With 2020 nearing the end, it’s time to kick back and take stock in this long decade of a year. After playing over a hundred new titles in the past twelve months, whittling them down to just ten favorites proved an immensely hard task – one that I’m not certain I’m entirely finished with just yet. Nevertheless, here are, in no order, my ten favorite games of the year. Each of them more than worth your time.


I’m not a massive fan of rogue-lites. While I understand the appeal, I just don’t have the fortitude to hack away at them in a way that would yield the best results. But HADES does things differently. It rewards failure and weaves its narrative into the repetition in a way that never feels detrimental to enjoyment. Yes, it still essentially tells you to “git gud” every time you die, but nicely. 

Then there’s the immaculate storyline, told as a bildungsroman mixed with Greek mythology, about the son of Hades attempting an escape from the underworld. Aided by mischievous gods from Olympus, ancient heroes lost to the ravages of time, and his cunning wit, Zagreus’ adventure is one of the all-time greats in videogame history. Even as I completed the first run through the underworld, I couldn’t wait to get back to explore the additional storylines, drama, and secrets peppered throughout the world.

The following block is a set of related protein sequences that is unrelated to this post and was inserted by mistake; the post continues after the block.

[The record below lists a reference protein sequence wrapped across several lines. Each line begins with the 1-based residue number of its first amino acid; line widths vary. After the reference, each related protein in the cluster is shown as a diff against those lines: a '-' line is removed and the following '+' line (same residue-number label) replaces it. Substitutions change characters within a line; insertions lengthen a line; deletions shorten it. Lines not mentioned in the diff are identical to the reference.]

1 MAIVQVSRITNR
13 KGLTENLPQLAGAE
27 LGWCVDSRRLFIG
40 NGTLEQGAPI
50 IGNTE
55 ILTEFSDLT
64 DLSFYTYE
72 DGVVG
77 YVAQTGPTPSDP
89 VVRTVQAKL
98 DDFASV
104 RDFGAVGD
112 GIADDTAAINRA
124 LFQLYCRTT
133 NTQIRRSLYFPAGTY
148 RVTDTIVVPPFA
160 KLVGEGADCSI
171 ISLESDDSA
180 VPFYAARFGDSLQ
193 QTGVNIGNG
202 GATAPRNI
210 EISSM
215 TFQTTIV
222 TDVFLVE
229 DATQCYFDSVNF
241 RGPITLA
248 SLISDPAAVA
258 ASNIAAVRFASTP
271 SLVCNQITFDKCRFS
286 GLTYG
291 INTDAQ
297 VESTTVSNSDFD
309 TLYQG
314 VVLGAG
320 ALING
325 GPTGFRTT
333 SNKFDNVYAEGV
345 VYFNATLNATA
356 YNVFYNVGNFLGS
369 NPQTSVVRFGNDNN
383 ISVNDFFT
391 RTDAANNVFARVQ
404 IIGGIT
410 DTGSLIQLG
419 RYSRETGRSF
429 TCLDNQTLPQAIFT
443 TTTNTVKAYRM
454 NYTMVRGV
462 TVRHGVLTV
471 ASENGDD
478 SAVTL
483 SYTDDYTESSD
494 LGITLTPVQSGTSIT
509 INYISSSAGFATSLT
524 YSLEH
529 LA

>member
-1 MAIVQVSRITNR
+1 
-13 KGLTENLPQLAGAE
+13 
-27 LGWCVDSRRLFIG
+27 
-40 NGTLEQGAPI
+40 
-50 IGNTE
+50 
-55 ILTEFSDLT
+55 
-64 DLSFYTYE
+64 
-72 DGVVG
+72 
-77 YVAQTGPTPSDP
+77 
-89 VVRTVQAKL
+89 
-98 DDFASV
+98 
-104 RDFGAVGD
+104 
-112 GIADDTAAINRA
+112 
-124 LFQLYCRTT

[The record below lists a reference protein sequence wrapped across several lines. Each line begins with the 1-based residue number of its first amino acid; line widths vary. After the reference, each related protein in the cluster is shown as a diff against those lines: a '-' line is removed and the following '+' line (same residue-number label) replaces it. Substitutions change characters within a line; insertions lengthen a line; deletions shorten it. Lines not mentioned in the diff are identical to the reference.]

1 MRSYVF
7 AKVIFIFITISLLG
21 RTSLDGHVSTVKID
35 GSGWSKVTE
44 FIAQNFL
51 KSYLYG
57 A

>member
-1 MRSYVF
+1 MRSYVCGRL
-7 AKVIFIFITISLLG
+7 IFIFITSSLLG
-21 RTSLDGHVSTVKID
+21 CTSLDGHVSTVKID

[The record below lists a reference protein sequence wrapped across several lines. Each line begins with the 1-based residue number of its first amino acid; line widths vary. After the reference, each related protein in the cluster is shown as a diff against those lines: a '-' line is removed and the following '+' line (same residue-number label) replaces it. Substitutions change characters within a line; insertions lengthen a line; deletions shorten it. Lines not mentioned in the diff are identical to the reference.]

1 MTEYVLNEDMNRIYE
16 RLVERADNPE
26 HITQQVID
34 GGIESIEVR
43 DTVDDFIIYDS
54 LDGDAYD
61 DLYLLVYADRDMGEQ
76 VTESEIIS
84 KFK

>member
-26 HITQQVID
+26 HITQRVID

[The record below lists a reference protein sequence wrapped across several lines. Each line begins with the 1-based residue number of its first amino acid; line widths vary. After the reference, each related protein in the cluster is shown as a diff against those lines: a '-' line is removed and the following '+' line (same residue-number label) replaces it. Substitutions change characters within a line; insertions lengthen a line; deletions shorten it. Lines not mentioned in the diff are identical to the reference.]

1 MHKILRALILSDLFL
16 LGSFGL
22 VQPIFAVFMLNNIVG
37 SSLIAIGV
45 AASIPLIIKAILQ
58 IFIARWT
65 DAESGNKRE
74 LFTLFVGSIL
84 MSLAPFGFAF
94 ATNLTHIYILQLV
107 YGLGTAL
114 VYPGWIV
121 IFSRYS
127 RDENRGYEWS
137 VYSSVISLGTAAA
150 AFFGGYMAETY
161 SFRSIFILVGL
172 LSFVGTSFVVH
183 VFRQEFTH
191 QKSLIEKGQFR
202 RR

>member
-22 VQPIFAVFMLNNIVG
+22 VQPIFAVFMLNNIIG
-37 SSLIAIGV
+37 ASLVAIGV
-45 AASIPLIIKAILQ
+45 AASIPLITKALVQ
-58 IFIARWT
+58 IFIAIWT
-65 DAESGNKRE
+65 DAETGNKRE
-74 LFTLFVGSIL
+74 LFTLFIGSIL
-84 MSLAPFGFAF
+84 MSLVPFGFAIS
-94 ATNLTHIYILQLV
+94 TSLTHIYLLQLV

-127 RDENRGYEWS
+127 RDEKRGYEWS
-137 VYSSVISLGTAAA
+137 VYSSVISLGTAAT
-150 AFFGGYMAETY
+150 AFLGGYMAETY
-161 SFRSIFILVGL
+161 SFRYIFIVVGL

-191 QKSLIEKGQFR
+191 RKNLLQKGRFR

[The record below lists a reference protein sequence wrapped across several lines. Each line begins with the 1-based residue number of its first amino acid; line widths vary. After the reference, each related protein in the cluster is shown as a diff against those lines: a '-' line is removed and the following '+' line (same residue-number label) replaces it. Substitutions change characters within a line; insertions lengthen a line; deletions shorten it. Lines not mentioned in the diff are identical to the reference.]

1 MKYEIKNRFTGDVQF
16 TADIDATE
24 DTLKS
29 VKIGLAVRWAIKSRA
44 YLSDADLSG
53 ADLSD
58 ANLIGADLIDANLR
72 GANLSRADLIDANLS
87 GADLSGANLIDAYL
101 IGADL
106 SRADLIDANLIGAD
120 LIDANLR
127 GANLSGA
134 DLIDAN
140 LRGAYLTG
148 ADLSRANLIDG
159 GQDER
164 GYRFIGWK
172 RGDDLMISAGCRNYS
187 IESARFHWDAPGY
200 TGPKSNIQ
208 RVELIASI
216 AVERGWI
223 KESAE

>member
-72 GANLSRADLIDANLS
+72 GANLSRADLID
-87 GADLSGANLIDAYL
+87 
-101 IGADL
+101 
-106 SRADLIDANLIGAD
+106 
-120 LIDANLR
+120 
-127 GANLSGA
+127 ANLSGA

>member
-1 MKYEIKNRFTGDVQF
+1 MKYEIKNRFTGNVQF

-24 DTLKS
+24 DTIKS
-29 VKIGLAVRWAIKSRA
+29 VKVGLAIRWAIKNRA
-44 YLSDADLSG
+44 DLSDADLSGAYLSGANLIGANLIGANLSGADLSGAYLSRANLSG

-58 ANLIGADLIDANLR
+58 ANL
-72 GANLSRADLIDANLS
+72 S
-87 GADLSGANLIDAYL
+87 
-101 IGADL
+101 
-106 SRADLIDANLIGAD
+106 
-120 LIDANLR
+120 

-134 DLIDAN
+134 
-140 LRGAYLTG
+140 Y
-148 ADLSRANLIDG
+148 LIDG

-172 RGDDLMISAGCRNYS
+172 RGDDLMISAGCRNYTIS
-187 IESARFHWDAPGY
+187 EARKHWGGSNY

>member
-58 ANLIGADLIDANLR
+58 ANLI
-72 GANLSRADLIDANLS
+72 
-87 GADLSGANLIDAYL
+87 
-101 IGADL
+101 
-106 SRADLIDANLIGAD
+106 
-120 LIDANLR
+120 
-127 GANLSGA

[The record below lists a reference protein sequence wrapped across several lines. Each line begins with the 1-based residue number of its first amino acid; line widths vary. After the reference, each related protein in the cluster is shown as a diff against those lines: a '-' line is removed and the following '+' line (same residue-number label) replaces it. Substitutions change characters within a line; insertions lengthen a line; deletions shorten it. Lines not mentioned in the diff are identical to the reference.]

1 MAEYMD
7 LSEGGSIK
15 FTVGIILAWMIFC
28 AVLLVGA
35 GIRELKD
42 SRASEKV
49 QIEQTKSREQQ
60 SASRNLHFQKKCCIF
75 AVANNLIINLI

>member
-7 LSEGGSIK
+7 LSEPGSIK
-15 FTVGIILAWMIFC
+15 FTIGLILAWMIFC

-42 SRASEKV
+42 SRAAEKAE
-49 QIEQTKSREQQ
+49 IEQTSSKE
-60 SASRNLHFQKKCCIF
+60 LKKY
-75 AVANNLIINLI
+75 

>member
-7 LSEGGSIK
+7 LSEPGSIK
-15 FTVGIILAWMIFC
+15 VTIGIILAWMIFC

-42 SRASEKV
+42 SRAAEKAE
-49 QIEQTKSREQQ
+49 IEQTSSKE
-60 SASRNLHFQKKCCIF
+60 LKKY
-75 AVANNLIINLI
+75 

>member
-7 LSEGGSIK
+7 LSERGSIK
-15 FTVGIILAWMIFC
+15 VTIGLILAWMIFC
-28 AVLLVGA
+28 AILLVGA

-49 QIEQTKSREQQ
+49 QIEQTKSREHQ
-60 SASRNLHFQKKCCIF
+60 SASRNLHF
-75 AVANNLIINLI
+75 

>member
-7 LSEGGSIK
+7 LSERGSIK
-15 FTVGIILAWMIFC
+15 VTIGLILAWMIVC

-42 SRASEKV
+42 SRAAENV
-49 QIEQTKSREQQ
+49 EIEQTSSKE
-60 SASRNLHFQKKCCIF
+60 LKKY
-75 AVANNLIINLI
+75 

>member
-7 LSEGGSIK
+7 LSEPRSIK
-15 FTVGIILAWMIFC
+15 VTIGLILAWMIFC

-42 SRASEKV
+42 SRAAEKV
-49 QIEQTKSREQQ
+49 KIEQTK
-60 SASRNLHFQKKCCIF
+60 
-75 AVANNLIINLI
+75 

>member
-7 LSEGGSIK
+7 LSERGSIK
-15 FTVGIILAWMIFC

HADES is proof that a great concept and writing triumph over massive budgets. A perfect marriage of brilliant design and superb storytelling. It’s an instant classic. 


What could have been a nostalgia victory lap instead turns into a smart, hugely emotional exploration about time and legacy. Refusing to be a simple HD remaster, FF7 REMAKE is more of a sequel, a reimagining, and a meta-commentary on everything surrounding Square-Enix’s 1997 masterpiece. 

Thanks to music legend Nobuo Uematsu returning to spruce up his majestic soundtrack, and a brand new voice cast of impeccable actors, FF7 REMAKE is now the definitive version of the iconic classic.

You can check out my review here.


TSUSHIMA is a project that could have gone so wrong. As an American production of Japanese history that’s also a love letter to Akira Kurosawa films, there are plenty of places where Sucker Punch’s epic could have faltered. Instead, TSUSHIMA is the rare breed of outside perspective, where the adoration mixes with understanding, building to a captivating and emotionally rewarding adventure story.